Louisville Lawn Care Blog
With the heat of summer settling in, we begin spotting our lawn sprinklers and irrigation systems hard at work.
When is the best time to water my lawn?
MORNING!! (Approximately 5-9 a.m.) Morning is the best time to water for maximum benefit. The soil will become nicely saturated with morning watering, but the turf blade will be allowed to dry more quickly, helping prevent lawn disease. Evening watering will keep the grass blade wet overnight, which then becomes a major breeding ground for fungi.
How much water should I apply?
Water deeply and infrequently, usually 1-inch per watering session, 2-3 times/week, more if we are in drought conditions. Water pressure and irrigation heads may alter water output, so set out a shallow bucket while watering the first few times and allow an inch of water to collect. Note the time the sprinkler/irrigation was running in order to accumulate the inch of water and then you will know for a certainty how long to let your sprinklers/irrigation system run at each session.
What will happen if I decide not to water my lawn and my area is in a drought?
If we experience drought conditions and you choose not to irrigate, the turf will go dormant to protect the root system of the plant. The grass will green right back up with adequate water following mild to moderate drought conditions. If our area experiences an extended drought, some areas of the turf may be thinned or even completely die off. If this occurs, plan to seed (and water!) in the fall.
Generally, most insecticide applications applied to our lawns are geared toward limiting damage from turf-eating insects like grub worms, army worms, and sod webworms. However, protecting our families and our pets is becoming an ever-greater concern as diseases spread by flea and tick bites are becoming more and more prevalent.
Keeping your property properly maintained and clean will help to minimize flea and tick infestations. Properly EPA labelled and applied host-specific insecticides are also available, both in granular and liquid formulations. Whether you treat the problem yourself or hire a certified applicator to assist in this matter, know and follow the label directions.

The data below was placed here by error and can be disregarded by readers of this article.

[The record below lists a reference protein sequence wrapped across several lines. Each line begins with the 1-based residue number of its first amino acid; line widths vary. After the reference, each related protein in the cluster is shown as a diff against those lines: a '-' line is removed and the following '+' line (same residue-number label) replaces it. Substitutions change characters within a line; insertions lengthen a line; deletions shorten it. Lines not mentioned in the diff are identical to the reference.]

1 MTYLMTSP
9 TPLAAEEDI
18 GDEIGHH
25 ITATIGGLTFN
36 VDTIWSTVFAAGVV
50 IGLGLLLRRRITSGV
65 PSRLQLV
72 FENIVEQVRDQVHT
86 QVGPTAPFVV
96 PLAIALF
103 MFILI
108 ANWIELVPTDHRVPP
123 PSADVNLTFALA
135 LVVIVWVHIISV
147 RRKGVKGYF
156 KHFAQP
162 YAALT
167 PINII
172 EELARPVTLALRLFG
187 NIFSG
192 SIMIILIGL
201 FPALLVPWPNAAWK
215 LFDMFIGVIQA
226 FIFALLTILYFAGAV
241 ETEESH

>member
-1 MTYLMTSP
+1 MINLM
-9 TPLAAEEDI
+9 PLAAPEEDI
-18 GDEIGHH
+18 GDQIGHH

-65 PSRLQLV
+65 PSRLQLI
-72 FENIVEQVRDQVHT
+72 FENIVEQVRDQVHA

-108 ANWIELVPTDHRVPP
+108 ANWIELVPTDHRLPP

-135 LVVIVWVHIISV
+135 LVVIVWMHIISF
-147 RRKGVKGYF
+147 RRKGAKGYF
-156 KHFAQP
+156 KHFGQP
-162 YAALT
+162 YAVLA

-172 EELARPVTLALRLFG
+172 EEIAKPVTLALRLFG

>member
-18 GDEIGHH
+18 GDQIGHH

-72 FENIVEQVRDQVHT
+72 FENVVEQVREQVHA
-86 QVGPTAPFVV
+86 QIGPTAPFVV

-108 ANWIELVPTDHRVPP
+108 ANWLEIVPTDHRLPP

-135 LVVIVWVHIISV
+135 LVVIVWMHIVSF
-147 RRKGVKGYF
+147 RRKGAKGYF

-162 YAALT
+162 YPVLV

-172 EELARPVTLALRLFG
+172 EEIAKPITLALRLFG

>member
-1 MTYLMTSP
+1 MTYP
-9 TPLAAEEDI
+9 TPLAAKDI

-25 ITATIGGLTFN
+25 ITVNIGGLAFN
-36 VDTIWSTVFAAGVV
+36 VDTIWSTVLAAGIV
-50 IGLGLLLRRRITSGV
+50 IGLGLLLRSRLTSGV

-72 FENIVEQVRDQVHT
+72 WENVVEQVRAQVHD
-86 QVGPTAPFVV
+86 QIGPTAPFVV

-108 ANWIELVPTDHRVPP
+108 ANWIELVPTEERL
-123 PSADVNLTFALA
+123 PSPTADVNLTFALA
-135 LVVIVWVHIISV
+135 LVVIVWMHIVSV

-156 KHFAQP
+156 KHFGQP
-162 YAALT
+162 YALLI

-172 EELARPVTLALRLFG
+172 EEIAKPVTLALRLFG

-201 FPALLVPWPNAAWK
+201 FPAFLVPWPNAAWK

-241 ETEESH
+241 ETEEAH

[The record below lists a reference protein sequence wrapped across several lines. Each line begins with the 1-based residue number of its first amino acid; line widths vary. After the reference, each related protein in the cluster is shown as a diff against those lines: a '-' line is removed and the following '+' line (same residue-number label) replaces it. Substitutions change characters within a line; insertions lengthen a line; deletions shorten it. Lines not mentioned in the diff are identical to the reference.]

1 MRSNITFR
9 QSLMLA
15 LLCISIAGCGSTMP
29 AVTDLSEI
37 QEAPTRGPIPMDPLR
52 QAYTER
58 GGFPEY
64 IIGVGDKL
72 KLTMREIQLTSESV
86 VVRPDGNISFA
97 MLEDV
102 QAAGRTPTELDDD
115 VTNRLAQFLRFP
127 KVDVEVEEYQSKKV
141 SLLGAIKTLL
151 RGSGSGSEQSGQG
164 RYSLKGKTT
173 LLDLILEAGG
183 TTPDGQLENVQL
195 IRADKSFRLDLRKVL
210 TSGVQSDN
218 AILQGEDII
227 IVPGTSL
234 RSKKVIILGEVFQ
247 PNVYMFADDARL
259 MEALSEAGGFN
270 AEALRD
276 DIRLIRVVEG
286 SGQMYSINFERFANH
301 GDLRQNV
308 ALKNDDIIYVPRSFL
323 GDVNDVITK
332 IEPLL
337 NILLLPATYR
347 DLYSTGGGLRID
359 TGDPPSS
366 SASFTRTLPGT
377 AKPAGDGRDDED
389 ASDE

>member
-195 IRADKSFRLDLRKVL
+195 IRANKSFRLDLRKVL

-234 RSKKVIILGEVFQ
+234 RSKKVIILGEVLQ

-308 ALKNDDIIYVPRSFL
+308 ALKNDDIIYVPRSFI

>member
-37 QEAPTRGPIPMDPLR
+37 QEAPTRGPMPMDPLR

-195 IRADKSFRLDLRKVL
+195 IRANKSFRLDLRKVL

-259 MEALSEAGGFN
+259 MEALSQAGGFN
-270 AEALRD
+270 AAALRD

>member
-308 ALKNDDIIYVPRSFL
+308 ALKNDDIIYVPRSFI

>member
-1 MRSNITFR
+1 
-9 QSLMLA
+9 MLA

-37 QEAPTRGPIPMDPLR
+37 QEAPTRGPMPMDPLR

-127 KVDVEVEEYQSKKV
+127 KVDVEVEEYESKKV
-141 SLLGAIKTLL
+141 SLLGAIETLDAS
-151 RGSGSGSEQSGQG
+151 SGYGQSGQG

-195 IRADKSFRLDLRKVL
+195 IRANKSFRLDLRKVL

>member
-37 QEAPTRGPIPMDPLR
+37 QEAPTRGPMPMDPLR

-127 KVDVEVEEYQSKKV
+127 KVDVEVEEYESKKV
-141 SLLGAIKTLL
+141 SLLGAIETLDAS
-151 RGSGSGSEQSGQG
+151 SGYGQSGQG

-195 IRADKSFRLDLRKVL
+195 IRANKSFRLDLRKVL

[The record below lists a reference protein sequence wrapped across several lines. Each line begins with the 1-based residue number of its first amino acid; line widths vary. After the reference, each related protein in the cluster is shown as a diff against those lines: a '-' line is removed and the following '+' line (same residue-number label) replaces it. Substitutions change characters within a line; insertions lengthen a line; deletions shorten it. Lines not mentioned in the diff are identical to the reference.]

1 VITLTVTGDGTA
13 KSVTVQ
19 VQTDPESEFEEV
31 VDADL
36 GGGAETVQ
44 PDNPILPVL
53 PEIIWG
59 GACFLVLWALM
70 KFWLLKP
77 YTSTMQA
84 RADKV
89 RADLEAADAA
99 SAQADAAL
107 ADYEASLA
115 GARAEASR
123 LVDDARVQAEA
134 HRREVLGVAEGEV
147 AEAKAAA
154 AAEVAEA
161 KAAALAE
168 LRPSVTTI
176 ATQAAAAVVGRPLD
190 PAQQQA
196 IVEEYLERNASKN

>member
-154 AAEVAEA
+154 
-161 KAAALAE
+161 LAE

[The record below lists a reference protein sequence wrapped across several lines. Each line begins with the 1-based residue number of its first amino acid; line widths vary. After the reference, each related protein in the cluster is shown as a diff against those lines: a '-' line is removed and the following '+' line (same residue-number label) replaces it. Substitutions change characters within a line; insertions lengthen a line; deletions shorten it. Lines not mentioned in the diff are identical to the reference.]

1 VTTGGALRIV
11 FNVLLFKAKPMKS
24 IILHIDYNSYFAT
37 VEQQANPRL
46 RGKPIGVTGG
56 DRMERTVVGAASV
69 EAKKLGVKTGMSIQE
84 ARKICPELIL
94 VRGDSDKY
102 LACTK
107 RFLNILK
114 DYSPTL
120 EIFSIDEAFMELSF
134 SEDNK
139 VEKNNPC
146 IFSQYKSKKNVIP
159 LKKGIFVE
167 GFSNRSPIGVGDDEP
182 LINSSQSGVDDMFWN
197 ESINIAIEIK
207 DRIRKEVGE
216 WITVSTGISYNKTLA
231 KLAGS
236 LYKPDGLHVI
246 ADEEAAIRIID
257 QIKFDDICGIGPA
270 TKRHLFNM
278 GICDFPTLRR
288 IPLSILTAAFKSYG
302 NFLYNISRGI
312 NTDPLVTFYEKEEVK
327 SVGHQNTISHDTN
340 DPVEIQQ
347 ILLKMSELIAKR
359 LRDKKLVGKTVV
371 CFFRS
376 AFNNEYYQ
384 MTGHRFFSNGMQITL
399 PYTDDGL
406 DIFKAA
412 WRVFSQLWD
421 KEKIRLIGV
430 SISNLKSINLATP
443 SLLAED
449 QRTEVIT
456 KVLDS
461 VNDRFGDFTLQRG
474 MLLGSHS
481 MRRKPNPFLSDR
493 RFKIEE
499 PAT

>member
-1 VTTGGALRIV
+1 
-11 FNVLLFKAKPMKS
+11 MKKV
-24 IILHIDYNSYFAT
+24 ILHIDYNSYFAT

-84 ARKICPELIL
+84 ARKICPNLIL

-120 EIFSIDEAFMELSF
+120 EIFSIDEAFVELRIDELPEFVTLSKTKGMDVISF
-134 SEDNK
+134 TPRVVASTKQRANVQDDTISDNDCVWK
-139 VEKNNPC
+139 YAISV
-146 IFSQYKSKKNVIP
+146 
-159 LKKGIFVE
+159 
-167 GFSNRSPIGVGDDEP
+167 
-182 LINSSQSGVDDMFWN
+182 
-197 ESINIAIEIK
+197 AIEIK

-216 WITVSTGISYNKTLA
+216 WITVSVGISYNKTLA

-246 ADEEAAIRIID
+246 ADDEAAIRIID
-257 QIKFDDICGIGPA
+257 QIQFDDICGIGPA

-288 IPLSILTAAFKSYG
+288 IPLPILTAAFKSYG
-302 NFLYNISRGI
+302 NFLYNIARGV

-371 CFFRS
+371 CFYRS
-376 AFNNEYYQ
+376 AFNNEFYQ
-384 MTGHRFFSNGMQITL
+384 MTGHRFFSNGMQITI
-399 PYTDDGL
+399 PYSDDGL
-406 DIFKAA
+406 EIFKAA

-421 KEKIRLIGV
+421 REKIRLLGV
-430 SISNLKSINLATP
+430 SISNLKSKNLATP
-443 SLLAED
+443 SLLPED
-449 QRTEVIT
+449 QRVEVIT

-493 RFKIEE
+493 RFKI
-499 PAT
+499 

Follow-up applications may be necessary. Your licensed lawn care operator can assist you with these services!!
Following a lush and verdant spring green-up, early summer now brings with it certain undesirable conditions that directly affect our turf. For the most part, lawns in our area fall under the category of "cool-season" turf. This includes tall fescue, bluegrass and rye grass varieties. These turf grasses tend to thrive in spring and fall. However, once 80-90 degree temperatures arrive, along with higher humidity levels and the occasional late-evening thunderstorm, our lawns and plantings become susceptible to diseases.
Lawns specifically see such problems as:
- Red thread
- Dollar spot
- Brown patch
- Necrotic ring spot
- Slime molds
- Fairy ring
To minimize disease outbreak, follow these guidelines:
- Mow at a 3"-4" cutting height
- Keep your blade sharp! A dull blade tears the grass and makes the plant more open to disease entry
- If you irrigate, water your lawn in the morning. Evening/nighttime watering keeps the leaf surface wet and more prone to the spread of disease during the active overnight hours.
- Consider a fungicide application. While the product can be costly and the control limited, it is an option and may be especially recommended for newer stands of turf that can suffer permanent damage from disease.
In most cases, the brown spots disease can cause are more of a visual nuisance that the lawn will grow out of as weather patterns change.
Have you had your pre-emergent lawn application and now think you can't seed until fall? Well, large seeding projects definitely need to wait until then, but small bare areas can be filled in with just a little work even after your pre-emergent has been applied.
Follow these instructions:
- After your 1st application of the year wait at least 7 to 10 days before doing any renovation of the lawn or seeding.
- Rake through those bare spots and turn over the dirt to break up the pre-emergent compounds. A garden weasel gardening tool works great for this!
- You can add some top soil to the bare spot to help enrich the soil, but not always required
- Add your seed, preferably turf-type tall fescue, to the top soil/bare spots
- Water your new seed each day until germination
- Baby your new seed throughout the summer with frequent watering, as it's root system is still quite shallow.
Remember, pre-emergent is critical to help control crabgrass, but it will also kill any seed that is applied without preparing the soil with the steps listed above. Be sure to always advise your lawn care company about any seeding you plan to do so your applications can be adjusted accordingly!
Springtime is here and time for a little yard work to be done. Here are some suggestions to help get your lawn ready for the growing season:
Spend some time removing leaves, tree limbs and other debris out of your lawn. Leaving these items to sit on the lawn can cause major problems with the turf later in the year.
If you have matted grass and/or dead crabgrass or weeds in your lawn, rake these areas well. Leaving the last year's dead crabgrass in place will only encourage new crabgrass later this summer.
Have your lawn mower serviced and the blade sharpened. Mowing of turf is generally best done at 3" (usually about 1-notch down from your highest mower setting). Taller grass will build a stronger root systems and help protect your lawn during heat stress periods. Be sure your mower is set on the mulching setting – do not bag the grass. Those grass clippings provide vital nutrients to your lawn.
Enjoy your time outdoors and our beautiful spring season!